Viera’s Pinzone fueled by desire to get to state wrestling tournament


Viera High School's Andrew Pinzone has worked hard to prepare himself for this season, which he hopes will lead to a spot in the state wrestling tournament.

Carl Kotala

Fueled by a desire to go one step further than he did last year, Viera High School wrestler Andrew Pinzone put in a lot of work during the offseason to prepare himself for the best season of his career.

“As a freshman, I had a tough bracket and I didn’t get to regionals,” the junior said. “(As a sophomore at) regionals, I had a tough bracket and I didn’t get to go to states.

“Now, I want to be able to beat anybody I go against, no matter the bracket.”

Pinzone, who was off to a 17-3 start, is one of the Hawks’ best bets to get to the state tournament this season. The district tournament is Feb. 21 at Melbourne, with the regionals scheduled for Bayside High School one week later.

It’s those kind of tournaments that the Hawks currently are built for, and where they should have the most success.

“Like in year’s past, we’re not a very good dual team because we’re giving up so many holes (in the lineup),” Viera coach Jim Gentile said. “We’re a way better tournament team. Our lower weights are solid.”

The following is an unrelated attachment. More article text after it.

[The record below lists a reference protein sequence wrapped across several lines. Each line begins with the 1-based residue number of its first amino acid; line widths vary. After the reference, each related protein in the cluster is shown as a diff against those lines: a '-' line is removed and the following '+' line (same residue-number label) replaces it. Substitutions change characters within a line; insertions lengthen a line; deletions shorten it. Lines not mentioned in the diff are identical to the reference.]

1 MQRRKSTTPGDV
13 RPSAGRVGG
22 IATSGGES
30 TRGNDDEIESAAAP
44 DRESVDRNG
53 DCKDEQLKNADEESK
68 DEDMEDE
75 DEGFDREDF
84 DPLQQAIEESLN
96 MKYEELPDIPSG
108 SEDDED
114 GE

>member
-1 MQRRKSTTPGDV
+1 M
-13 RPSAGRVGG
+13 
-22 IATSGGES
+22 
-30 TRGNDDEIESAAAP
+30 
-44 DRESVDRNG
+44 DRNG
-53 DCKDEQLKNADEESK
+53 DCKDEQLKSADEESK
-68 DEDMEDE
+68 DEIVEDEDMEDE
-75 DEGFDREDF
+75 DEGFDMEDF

Starting at 106 pounds with freshmen Adam Walsh and Jaxon Crumpler, the Hawks also are strong at 113 pounds with freshman Dylan Quiroga, who has placed at several tournaments this season.

Viera has a couple of first-year wrestlers at 120 pounds in sophomores Joseph Shipman and Malik Murray. Pinzone wrestles at 126 pounds and his frequent offseason training partner —  sophomore Braden Urso — is at 132.

The Hawks also have senior Connor Kennedy at 182 and junior Jackson Hatfield — a returning state qualifier at 285 pounds.

“I expect Pinzone and Jackson to qualify for states,” Gentile said, noting it’s possible Quiroga and Kennedy can get there as well.

Pinzone expects it, too. His hard work is paying off to the point where when he was asked where his wrestling has improved the most, his response was simple: everywhere.

“I feel more fluid with my attacks,” Pinzone said. “I feel like I can attack from any position. My scrambling … sometimes I force scrambles in practice so I can be comfortable being uncomfortable.

“I can really catch opponents off-guard by doing some weird move that they’ve never seen before, but it’s something I’ve done a thousand times.”

With 25 wrestlers out for the team this season, the Hawks certainly are in a position to be excited not just about the current state of the program, but also its future.

“We’re at the point now where, with all those ninth graders, this is a great foundation,” Gentile said. “Some of those kids are going to get bigger, they’re going to get heavier, they’re going to grow.